6. The oars of the great ship were made of oaks of Bashan; cf. Isaiah 2:13; Zechariah 11:2. The term “oars” occurs in another form, Ezekiel 27:27, but probably with no difference of meaning. The rest of Ezekiel 27:6 should read: thy deck they made of ivory (inlaid) in sherbin wood from the isles of Chittim (the words bath teasshur should no doubt be read bitheasshur, in theasshur). This tree is mentioned as growing in Lebanon, Isaiah 41:19; Isaiah 60:13; it is usually considered to be the tree called in Arabic sherbîn, a species of cedar. Others contend for box or larch. The term “deck” is literally “board,” e.g. of the boards of the sanctuary, Exodus 26:15 seq. Chittim is Cyprus, called after the town Kition (Larnaka), but probably the name embraced the coasts of Asia Minor and Greece or perhaps even of Italy (Daniel 11:30; 1Ma 1:1; 1Ma 8:5).Verse 6. - The high plateau of Bashan, the region east of the sea of Galilee and the Jordan, now known as the Hauran, was famous then, as it is now, for its oak forests and its wild cattle (Psalm 22:12). The company of the Ashurites, etc.; better, with the Revised Version, they have made thy benches of ivory inlaid in boxwood. The Authorized Version follows the present Hebrew text, but the name of the nation there is not the same as that of the Assyrians, and corresponds with the Ashurites of 2 Samuel 2:9 - an obscure tribe of Canaanites, possibly identical with the Geshurites. A difference of punctuation or spelling (Bithasshurim for Bath-asshu-rim) gives the meaning which the Revised Version follows; thasshur being used in Isaiah 41:19 and Isaiah 60:13 for the box tree, or perhaps cypress, or larch, as forming part of the glory of Lebanon. The use of ivory in ship or house building seems to have been one of the arts for which Tyre was famous. So we have the ivory palace of Ahab, after he had married his Sidonian queen (1 Kings 22:39) and those of the monarch who had married a Tyrian princess in Psalm 45:8 (see also Amos 3:15). For the use of such inlaid wood in later times, see Virgil, 'AEneid,' 10:137. Either the ivory or the wood is said to come from the isles of Chittim. The word was about as wide in its use as the "Indies" in the time of Elizabeth. Josephus ('Ant.,' 1:06. 1) identifies it with Cyprus, which perhaps retains a memorial of it in Citium. The Vulgate, as in Numbers 24:24, identifies it here with Italy, and in Daniel 11:30 translates the "ships of Chittim" as trieres et Romani, while in 1 Macc. 1:1, it is used of Greece as including Macedonia. In Genesis 10:4 the Kittim appear as descended from Javan, i.e. are classed as Greeks or Ionians. The ivory which the Tyrians used probably came from Northern Africa, and may have been supplied through Carthage or other Phoenician colonies. A supply may have come also from Ethiopia through Egypt, or from the Red Sea ports, with which the Phoenicians carried on a trade with Arabia. Inlaid ivory-work, sometimes in wood, sometimes with enamel, is found both in Egyptian and Assyrian remains ('Dict. Bible,' s.v. "Ivory"). Tyre shall be broken and utterly destroyed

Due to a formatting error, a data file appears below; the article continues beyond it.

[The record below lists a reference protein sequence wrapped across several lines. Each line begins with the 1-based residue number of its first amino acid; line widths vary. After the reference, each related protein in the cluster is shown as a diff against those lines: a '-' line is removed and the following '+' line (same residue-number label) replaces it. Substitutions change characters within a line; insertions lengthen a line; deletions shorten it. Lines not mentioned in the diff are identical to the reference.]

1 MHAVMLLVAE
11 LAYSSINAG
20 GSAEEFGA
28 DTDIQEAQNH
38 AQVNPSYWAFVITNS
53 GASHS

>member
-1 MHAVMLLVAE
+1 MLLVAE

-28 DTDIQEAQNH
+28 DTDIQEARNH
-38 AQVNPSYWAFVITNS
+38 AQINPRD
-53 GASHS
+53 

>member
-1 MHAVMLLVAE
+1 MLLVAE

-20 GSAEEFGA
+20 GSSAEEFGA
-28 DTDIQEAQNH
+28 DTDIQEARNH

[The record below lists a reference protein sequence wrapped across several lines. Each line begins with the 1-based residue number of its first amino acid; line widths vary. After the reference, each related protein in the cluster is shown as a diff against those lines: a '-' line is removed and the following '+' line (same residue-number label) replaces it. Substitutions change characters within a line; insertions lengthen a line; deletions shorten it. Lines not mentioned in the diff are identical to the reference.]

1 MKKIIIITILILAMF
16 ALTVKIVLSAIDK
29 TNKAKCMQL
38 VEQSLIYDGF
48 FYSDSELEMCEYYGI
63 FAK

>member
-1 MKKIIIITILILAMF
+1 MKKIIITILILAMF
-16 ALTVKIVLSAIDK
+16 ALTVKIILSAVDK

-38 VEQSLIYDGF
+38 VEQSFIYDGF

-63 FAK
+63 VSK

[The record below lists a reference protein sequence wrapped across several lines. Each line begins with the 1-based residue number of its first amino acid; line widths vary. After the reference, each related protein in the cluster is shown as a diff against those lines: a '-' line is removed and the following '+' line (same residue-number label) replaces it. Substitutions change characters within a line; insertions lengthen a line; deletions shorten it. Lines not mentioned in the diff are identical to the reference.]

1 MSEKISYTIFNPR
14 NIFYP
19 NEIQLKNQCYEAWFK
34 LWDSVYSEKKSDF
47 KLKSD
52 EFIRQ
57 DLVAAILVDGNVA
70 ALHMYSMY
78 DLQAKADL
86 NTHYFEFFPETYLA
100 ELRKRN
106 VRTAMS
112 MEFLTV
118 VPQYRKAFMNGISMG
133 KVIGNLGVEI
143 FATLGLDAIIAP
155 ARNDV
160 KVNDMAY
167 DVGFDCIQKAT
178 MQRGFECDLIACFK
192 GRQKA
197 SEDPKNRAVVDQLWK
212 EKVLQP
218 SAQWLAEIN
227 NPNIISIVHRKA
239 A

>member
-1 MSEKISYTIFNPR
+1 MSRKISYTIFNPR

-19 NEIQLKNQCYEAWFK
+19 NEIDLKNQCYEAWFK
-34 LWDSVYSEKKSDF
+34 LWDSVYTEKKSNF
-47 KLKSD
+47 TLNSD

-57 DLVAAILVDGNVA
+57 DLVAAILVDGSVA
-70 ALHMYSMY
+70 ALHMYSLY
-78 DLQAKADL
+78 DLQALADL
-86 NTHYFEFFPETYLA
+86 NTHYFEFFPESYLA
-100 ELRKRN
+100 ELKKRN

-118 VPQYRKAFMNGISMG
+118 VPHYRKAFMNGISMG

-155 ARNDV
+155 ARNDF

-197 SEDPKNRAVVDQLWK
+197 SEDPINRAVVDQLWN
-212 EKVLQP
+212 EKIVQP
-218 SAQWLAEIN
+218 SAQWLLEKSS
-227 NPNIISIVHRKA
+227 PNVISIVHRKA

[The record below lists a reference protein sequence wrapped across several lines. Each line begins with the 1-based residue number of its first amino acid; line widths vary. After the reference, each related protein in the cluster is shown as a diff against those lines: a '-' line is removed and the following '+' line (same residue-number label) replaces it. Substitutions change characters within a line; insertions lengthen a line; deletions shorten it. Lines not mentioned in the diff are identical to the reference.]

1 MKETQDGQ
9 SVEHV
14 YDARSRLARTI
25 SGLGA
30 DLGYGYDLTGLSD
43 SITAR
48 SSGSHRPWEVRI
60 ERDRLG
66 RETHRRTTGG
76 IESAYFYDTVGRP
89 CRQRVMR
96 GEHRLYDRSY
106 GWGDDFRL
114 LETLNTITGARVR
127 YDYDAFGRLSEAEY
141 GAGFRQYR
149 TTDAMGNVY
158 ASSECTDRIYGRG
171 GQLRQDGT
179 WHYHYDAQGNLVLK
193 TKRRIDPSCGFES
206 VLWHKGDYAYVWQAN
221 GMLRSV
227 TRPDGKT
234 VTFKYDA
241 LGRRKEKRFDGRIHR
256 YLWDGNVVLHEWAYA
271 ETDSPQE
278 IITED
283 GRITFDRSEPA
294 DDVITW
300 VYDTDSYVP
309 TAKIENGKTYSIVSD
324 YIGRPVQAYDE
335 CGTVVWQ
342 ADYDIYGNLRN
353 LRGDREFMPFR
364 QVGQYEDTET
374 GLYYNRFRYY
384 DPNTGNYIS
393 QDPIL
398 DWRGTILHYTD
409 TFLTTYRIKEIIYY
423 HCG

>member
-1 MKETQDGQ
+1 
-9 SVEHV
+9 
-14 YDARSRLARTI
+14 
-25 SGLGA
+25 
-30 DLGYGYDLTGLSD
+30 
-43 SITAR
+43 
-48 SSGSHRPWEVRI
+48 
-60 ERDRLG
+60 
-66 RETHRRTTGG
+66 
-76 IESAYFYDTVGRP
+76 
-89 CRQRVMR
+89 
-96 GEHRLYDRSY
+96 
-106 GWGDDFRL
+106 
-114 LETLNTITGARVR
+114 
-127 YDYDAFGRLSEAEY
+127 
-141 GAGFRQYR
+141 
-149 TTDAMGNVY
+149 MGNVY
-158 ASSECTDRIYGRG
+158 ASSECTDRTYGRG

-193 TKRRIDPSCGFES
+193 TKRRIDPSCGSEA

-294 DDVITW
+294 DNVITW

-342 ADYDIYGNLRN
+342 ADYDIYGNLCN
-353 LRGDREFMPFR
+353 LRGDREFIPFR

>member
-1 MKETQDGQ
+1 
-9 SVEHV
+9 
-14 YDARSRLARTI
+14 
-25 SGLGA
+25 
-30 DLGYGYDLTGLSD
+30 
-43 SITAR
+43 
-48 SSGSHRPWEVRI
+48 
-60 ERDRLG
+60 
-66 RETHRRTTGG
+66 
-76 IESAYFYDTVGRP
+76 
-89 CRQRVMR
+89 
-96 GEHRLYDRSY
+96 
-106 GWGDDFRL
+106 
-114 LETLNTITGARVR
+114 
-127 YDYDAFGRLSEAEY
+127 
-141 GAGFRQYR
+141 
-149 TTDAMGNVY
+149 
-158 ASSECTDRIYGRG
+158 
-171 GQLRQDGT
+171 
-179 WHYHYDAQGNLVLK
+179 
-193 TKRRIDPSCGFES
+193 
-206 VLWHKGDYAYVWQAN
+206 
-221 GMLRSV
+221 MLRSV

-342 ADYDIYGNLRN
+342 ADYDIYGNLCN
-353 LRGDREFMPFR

Ezekiel 26:2. Son of man, because Tyre saith concerning Jerusalem, "Aha, the door of the nations is broken; it turneth to me; I shall become full; she is laid waste;" Ezekiel 26:3. Therefore thus saith the Lord Jehovah, Behold, I will come upon thee, O Tyre, and will bring up against thee many nations, as the sea bringing up its waves. Ezekiel 26:4. They will destroy the walls of Tyre, and throw down her towers; and I will sweep away her dust from her, and make her a bare rock. Ezekiel 26:5. She shall become a place for the spreading of nets in the midst of the sea, for I have spoken it, is the saying of the Lord Jehovah; and she shall become booty for the nations. Ezekiel 26:6. And her daughters which are in the land shall be slain with the sword; and they shall learn that I am Jehovah. - Tyre, as in the prophecy of Isaiah (Ezekiel 23), is not the city of that name upon the mainland, ἡ πάλαι Τύρος or Παλαίτυρος, Old Tyre, which was taken by Shalmaneser and destroyed by Alexander (as Perizon., Marsh, Vitringa, J. D. Michaelis, and Eichhorn supposed), but Insular Tyre, which was three-quarters of a mile farther north, and only 1200 paces from the land, being built upon a small island, and separated from the mainland by a strait of no great depth (vid., Movers, Phoenizier, II p. f.). This Insular Tyre had successfully resisted the Assyrians (Josephus, Antt. ix. 14. 2), and was at that time the market of the nations; and in Ezekiel's day it had reached the summit of its greatness as mistress of the sea and the centre of the commerce of the world. That it is against this Tyre that our prophecy is chiefly directed, is evident from Ezekiel 26:5 and Ezekiel 26:14, according to which Tyre is to become a bare rock in the midst of the sea, and from the allusion to the daughter cities, בּשּׂדה, in the field, i.e., on the mainland (in Ezekiel 26:6), as contrasted with the position occupied by Tyre upon a rocky island in the sea; and, lastly, from the description given in Ezekiel 27 of the maritime trade of Tyre with all nations, to which Old Tyre never attained, inasmuch as it possessed no harbour (vid., Movers, l.c. p. 176). This may easily be reconciled with such passages as Ezekiel 26:6, Ezekiel 26:8, and Ezekiel 27, 28, in which reference is also made to the continental Tyre, and the conquest of Tyre is depicted as the conquest of a land-city (see the exposition of these verses). - The threat against Tyre commences, as in the case of the nations threatened in Ezekiel 25, with a brief description of its sin. Tyre gave expression to its joy at the fall of Jerusalem, because it hoped to derive profit therefrom through the extension of its commerce and increase of its wealth. Different explanations have been given of the meaning of the words put into the mouth of Tyre. "The door of the nations is broken in pieces." The plural דּלתות indicates the folding doors which formed the gate, and are mentioned in its stead. Jerusalem is the door of the nations, and is so called according to the current opinion of expositors, because it was the centre of the commerce of the nations, i.e., as a place of trade. But nothing is known to warrant the idea that Jerusalem was ever able to enter into rivalry with Tyre as a commercial city. The importance of Jerusalem with regard to other nations was to be found, not in its commerce, nor in the favourable situation which it occupied for trade, in support of which Hvernick refers to Herodotus, iii. 5, and Hitzig to Ezekiel 23:40-41, but in its sanctuary, or the sacred calling which it had received for the whole world of nations. Kliefoth has therefore decided in favour of the following view: That Jerusalem is called a gate of the nations, not because it had hitherto been open to the nations for free and manifold intercourse, but for the very opposite reason, namely, because the gate of Jerusalem had hitherto been closed and barred against the nations, but was now broken in pieces through the destruction of the city, and thereby opened to the nations. Consequently the nations, and notably Tyre, would be able to enter now; and from this fact the Tyrians hoped to derive advantage, so far as their commercial interests were concerned. But this view is not in harmony with the text. Although a gate is opened by being broken in pieces, and one may force an entrance into a house by breaking the door (Genesis 19:9), yet the expression "door of the nations" cannot signify a door which bars all entrance on the part of the nations, inasmuch as doors and gates are not made to secure houses and cities against the forcible entrance of men and nations, but to render it possible for them to go out and in. Moreover, the supposition that "door of the nations" is equivalent to shutting against the nations, is not in harmony with the words נסבּא אלי which follow. The expression "it has turned to me," or it is turned to me, has no meaning unless it signifies that through the breaking of the door the stream of the nations would turn away from Jerusalem to Tyre, and therefore that hitherto the nations had turned to Jerusalem. נסבּה is the 3rd pers. perf. Niphal of סבב, for נסבּה , formed after the analogy of נמס, etc. The missing subject to נסבּה is to be found ad sensum in דּלתות העמּים. It is not the door itself, but the entrance and streaming in of the nations, which had previously been directed towards Jerusalem, and would now turn to Tyre. There is no necessity, therefore, for Hitzig's conjecture, that אמּלאה should be altered into מלאהּ, and the latter taken as the subject.